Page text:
[Haskell-cafe] V.I.P.s and the associativity of merge'
apfelmus at quantentunnel.de
Thu Dec 30 12:50:25 CET 2010
Leon Smith wrote:
> Ok, after mulling over the issues that Will Ness has brought up in
> the last few days , I think I have a partial explanation for the
> apparent tension between Will's observations and Heinrich Apfelmus's
> Implicit Heaps article , which both concern the implementation of
> mergeAll .
>  http://permalink.gmane.org/gmane.comp.lang.haskell.cafe/84666
>  http://apfelmus.nfshost.com/articles/implicit-heaps.html
> This raises the question, is there some
> combination of the shape of the merge' tree and some input for which
> using VIPs dramatically changes the efficiency of a mergeAll
> operation? I suspect the answer is yes, though I don't know for
> sure at this point in time.
> However, I do tacitly believe that the current tree that mergeAll
> uses doesn't exhibit this property for any input, and so I have
> simplified the implementations of mergeAll and unionAll in the latest
> version of data-ordlist-0.4.4 by avoiding the use of VIPs. This has
> the nice side benefit of modestly improving performance when the
> elements of the result are highly biased towards the first list.
> For those who remember the discussion about this about a year ago, it turns out
> there was a simpler version after all lurking somewhere in there (or is it
> primes = 2: primes'
> primes' = 3: 5: [7,9..] `minus` tfold
> [ [p*p,p*p+2*p..] | p <- primes' ]
> tfold ((x:xs):t) = x : xs `union` tfold (pairs t)
> pairs ((x:xs):ys:t) = (x: union xs ys) : pairs t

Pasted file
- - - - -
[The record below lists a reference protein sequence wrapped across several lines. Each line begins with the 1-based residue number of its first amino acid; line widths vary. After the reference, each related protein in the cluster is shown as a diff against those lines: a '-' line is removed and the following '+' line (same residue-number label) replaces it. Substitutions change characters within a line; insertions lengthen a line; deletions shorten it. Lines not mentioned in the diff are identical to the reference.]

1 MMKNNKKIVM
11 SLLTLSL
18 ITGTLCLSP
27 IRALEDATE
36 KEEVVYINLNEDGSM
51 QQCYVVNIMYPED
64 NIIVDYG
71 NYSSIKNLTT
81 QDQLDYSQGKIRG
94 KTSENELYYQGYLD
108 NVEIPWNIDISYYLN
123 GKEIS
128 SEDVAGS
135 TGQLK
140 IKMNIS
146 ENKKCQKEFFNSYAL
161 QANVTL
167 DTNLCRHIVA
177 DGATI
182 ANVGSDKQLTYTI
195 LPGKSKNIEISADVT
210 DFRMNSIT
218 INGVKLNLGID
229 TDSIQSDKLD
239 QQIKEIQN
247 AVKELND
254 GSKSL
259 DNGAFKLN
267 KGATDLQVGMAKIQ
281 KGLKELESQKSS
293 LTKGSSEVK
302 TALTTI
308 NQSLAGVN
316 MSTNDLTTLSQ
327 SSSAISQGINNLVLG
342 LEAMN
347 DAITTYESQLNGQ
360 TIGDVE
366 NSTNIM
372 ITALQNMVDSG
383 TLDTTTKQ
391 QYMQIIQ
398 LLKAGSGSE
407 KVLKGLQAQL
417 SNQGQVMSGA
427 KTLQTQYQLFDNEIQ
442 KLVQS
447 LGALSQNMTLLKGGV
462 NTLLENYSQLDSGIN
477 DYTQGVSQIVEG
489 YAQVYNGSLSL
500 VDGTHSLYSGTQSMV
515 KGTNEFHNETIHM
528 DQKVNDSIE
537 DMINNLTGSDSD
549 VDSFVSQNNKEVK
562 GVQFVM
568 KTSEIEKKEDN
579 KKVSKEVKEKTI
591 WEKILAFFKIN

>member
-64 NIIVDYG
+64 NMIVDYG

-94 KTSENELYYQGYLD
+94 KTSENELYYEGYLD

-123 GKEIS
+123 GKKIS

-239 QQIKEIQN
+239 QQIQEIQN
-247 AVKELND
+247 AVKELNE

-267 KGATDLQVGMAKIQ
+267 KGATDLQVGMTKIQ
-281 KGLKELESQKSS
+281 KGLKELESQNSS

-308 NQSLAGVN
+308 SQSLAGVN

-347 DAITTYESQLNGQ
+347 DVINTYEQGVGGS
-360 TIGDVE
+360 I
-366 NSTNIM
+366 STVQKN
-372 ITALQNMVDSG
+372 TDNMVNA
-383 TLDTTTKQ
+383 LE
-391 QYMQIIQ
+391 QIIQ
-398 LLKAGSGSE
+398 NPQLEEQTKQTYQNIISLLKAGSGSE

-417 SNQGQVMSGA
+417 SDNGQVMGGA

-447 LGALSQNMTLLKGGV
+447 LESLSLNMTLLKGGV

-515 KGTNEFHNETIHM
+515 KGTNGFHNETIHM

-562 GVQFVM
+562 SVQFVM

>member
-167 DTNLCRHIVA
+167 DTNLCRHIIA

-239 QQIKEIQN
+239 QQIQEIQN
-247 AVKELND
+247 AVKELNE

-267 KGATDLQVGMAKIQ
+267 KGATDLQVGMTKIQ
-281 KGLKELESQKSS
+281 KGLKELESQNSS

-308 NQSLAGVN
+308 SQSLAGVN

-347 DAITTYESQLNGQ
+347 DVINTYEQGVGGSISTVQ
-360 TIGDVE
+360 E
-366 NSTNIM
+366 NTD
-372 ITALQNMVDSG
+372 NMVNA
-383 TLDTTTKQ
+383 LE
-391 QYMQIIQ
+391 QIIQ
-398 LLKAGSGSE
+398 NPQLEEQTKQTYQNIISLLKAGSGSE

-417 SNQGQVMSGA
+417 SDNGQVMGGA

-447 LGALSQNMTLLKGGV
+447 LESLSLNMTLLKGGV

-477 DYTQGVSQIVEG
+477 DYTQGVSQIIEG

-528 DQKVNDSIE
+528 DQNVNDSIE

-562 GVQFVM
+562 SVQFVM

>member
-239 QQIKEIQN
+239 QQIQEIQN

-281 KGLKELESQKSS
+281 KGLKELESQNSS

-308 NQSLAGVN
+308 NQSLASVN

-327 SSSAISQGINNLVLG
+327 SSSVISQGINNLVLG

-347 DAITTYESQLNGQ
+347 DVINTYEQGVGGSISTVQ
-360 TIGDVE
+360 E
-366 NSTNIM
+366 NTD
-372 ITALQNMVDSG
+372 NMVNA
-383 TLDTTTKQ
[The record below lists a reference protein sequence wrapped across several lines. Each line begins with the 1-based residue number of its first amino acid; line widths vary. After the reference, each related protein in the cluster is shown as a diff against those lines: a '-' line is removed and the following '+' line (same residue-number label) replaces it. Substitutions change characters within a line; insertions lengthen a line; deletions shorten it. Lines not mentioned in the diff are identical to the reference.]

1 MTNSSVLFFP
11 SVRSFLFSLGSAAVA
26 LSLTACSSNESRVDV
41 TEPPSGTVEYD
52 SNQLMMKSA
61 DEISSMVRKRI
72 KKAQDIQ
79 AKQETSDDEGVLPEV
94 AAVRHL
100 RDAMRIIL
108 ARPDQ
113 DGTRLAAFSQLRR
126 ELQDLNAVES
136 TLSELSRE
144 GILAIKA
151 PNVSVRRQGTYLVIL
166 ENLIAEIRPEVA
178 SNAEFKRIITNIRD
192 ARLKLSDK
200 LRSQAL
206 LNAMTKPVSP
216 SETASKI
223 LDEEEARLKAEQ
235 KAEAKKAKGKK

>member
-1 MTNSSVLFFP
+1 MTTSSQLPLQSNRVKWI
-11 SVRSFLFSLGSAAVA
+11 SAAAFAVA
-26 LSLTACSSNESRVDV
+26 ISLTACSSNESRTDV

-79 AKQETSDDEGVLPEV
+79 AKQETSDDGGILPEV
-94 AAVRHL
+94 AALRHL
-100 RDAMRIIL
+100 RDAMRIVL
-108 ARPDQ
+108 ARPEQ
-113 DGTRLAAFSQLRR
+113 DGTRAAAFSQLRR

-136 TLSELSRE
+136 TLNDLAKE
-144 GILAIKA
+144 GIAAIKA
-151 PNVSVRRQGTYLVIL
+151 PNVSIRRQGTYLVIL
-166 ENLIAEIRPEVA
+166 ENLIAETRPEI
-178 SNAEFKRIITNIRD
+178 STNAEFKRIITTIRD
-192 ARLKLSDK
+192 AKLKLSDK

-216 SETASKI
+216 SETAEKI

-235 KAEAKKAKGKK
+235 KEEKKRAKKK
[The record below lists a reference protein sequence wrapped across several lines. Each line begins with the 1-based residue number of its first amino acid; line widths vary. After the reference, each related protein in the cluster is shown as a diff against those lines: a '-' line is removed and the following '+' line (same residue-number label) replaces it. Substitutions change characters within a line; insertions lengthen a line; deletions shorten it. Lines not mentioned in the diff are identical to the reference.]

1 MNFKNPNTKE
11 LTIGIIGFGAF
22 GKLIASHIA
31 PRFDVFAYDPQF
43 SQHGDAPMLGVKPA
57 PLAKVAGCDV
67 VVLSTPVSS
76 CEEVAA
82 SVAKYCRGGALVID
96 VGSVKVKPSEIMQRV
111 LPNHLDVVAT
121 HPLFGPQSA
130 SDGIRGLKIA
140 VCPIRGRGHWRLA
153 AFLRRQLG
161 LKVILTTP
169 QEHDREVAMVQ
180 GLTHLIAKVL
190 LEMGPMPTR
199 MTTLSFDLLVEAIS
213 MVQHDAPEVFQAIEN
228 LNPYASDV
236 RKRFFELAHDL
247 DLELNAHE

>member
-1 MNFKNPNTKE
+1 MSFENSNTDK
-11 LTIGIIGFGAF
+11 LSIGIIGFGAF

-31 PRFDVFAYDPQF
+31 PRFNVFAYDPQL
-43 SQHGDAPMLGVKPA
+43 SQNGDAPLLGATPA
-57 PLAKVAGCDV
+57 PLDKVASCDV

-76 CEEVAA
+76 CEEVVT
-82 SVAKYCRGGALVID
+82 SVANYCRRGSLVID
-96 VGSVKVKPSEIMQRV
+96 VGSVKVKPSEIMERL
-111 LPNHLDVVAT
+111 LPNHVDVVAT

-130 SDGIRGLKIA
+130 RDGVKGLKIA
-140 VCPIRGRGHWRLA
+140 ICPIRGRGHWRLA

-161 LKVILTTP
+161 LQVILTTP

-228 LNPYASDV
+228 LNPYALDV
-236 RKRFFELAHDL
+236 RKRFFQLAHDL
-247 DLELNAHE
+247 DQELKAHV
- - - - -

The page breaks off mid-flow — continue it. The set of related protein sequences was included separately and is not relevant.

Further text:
Unfortunately, it turns out that this program is clear, shorter ... and
subtly wrong. :)
Here an example where the VIP merge would give a different result
bad = tfold $ (1:10:undefined) : (2:3:5:undefined) : (4:undefined) :
[1,2*** Exception: bad
but the VIP version would give at least
[1,2,3,4*** Exception: bad / Prelude: undefined
In other words, this new program already tries to compare the number 3
to the fourth list when it is still clear that only the first three
lists are relevant.
Note that this doesn't necessarily mean that the program does not work
for prime numbers, but *proving* correctness is now considerably more
difficult because you need estimates about the growth and distribution
of prime numbers. The VIP version always works as long as there are
infinitely many primes.
Also, since unnecessary comparisons are performed, it is no longer clear
whether the time and space complexity stays the same. (Which is not as
bad as it sounds, since we didn't know them well in the first place
anyway). More worryingly, changing the tree shape now affects correctness.
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